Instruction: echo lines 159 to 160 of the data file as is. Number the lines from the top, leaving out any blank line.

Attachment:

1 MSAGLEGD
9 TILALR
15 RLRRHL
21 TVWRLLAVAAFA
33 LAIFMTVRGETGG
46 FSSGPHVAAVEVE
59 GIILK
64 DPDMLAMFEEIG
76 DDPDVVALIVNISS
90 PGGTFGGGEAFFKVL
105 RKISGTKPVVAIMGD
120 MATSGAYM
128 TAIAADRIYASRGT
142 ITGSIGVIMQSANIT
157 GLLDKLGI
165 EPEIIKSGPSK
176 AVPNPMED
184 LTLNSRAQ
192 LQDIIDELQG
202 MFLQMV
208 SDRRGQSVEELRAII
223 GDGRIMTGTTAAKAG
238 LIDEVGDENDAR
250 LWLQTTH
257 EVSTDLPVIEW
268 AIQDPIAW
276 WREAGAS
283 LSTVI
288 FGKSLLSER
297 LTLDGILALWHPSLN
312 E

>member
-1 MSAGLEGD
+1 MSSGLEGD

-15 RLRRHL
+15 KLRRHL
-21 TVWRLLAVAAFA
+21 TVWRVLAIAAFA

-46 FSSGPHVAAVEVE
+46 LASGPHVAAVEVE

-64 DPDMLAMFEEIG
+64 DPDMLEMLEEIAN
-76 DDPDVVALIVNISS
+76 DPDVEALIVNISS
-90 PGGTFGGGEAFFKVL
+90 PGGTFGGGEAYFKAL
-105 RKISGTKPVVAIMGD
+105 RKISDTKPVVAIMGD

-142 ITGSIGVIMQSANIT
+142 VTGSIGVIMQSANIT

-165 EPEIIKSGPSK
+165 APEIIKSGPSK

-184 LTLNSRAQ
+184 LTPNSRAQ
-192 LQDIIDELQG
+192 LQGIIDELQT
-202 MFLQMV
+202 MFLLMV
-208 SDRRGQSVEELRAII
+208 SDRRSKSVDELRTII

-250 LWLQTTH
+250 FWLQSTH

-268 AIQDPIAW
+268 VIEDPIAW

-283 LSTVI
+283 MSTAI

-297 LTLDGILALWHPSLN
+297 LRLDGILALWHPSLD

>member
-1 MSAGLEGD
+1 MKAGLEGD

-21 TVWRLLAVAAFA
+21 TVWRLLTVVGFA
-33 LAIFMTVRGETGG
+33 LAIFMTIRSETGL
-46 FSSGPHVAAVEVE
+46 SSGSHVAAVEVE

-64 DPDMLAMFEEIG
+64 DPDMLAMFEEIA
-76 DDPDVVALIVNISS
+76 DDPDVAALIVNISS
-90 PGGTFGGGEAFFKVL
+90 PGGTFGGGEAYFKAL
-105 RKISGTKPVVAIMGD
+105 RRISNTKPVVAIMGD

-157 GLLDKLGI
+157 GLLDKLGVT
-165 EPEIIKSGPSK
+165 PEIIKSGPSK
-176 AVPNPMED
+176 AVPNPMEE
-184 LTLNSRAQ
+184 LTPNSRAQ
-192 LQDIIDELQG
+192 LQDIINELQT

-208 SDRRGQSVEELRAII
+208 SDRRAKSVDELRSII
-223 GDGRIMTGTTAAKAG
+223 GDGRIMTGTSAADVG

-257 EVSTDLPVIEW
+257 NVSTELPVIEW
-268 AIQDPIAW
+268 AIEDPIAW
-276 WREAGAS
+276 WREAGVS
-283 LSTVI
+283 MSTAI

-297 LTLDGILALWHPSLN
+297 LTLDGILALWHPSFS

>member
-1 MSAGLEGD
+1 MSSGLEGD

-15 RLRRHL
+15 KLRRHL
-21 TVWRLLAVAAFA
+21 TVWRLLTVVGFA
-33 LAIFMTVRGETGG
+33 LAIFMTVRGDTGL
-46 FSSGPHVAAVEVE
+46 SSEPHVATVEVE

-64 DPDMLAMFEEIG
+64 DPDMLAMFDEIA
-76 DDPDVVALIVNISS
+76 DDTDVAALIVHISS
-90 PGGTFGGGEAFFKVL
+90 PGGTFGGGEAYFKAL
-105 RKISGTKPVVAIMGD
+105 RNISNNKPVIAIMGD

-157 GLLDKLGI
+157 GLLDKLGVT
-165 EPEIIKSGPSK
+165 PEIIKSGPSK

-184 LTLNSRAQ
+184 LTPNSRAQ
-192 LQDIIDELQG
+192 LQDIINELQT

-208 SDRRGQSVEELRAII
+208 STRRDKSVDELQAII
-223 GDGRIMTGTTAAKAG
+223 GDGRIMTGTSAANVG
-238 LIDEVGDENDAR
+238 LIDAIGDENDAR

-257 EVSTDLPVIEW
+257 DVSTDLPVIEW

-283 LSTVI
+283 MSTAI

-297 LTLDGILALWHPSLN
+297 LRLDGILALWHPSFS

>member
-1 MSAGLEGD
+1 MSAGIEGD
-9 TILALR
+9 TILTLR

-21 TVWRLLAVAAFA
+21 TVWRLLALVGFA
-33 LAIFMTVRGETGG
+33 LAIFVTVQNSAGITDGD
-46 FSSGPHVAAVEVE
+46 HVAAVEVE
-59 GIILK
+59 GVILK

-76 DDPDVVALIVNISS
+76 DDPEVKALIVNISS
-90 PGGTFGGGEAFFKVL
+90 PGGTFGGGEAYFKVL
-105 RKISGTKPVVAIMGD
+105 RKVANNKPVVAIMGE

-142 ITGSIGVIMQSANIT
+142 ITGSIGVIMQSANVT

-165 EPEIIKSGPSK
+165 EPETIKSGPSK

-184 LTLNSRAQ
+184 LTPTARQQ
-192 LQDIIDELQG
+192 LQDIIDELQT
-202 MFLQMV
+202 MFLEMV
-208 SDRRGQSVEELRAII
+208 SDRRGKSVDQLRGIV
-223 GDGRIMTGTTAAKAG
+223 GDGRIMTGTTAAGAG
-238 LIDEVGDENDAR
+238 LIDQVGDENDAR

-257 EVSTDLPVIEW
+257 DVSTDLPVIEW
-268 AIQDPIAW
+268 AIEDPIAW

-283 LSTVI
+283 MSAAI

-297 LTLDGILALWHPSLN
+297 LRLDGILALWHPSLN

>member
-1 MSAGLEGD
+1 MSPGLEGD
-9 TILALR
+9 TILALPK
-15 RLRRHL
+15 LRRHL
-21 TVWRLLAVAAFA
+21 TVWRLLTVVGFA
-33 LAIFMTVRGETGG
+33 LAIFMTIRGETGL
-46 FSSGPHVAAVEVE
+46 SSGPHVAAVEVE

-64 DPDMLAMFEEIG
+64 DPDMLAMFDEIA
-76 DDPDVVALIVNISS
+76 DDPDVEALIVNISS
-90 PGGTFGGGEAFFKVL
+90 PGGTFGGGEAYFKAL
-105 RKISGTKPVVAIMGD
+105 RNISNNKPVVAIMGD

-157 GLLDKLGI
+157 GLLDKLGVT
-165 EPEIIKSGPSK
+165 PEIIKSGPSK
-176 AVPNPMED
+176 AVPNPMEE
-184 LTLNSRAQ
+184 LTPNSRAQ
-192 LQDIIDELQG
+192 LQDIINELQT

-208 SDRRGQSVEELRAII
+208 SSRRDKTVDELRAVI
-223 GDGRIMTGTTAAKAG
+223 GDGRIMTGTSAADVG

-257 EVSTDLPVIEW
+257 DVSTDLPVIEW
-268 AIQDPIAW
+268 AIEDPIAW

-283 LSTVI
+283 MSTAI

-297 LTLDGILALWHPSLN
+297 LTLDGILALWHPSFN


+46 HVAAVEVE
-59 GIILK